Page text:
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Analysis of Ashkenazi Jewish Cohort Uncovers New Genetic Loci Linked to Alzheimer's Disease

Researchers have identified additional genetic loci associated with risk of developing Alzheimer's disease. As they report in Alzheimer's & Dementia, a Boston University-led team conducted a genome-wide association study of people with Ashkenazi Jewish ancestry with and without Alzheimer's disease (AD). While their analysis highlighted known Alzheimer's variants, such as in APOE and TREM2, it also pointed to novel ones, including in RAB3, SMAP2, ZNF890P, and GIPR. These genes, the researchers note, have biological ties to AD. For instance, SMAP2 encodes a GTPase-activating protein for Arf1, which includes a domain that binds the clathrin adaptor protein complex 1 that, in turn, is needed to export amyloid precursor protein. "Our results highlight the efficacy of conducting GWAS for AD in founder populations, which may have significantly higher frequencies for some variants that are rare in genetically heterogeneous populations and can lead to effective discovery of genetic associations for specific ancestry populations," the researchers write.

The Scan

Positive Framing of Genetic Studies Can Spark Mistrust Among Underrepresented Groups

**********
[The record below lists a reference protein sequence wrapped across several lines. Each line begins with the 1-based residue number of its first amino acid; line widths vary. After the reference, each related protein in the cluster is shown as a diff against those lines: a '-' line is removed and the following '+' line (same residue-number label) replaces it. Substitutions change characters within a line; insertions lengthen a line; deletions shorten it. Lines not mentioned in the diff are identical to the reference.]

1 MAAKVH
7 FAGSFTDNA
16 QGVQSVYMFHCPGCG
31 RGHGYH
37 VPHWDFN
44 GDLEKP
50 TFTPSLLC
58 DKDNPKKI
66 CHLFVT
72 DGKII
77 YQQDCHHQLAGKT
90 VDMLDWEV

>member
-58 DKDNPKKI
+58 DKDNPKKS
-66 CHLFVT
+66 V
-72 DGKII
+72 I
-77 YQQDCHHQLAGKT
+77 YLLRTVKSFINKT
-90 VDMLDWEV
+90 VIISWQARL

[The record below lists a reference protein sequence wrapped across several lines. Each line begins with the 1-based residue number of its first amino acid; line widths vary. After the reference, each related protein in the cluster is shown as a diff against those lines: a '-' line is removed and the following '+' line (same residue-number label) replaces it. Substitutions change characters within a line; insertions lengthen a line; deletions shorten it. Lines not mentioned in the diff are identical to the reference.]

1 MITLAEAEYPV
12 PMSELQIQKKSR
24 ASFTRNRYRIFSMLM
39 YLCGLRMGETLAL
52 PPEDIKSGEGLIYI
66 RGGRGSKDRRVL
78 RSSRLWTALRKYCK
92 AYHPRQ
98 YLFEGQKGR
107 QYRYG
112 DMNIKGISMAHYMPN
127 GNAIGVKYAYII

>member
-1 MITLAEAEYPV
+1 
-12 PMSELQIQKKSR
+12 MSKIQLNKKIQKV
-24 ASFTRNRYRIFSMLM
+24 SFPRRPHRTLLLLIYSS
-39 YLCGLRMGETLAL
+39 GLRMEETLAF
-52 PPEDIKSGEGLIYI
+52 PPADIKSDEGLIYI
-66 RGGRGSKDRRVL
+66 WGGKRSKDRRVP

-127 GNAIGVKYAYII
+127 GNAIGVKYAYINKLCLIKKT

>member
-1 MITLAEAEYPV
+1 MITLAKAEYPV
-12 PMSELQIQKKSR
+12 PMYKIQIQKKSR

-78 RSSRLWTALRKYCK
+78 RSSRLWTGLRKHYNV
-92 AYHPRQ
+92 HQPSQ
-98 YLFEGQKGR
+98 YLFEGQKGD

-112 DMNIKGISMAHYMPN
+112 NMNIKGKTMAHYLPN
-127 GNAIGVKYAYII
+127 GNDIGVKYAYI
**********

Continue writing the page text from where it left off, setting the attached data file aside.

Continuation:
Researchers in Human Genetics and Genomics Advances report that how researchers describe genomic studies may alienate potential participants.

Small Study of Gene Editing to Treat Sickle Cell Disease

In a Novartis-sponsored study in the New England Journal of Medicine, researchers found that a CRISPR-Cas9-based treatment targeting promoters of genes encoding fetal hemoglobin could reduce disease symptoms.

Gut Microbiome Changes Appear in Infants Before They Develop Eczema, Study Finds

Researchers report in mSystems that infants experienced an enrichment in Clostridium sensu stricto 1 and Finegoldia and a depletion of Bacteroides before developing eczema.

Acute Myeloid Leukemia Treatment Specificity Enhanced With Stem Cell Editing

A study in Nature suggests epitope editing in donor stem cells prior to bone marrow transplants can stave off toxicity when targeting acute myeloid leukemia with immunotherapy.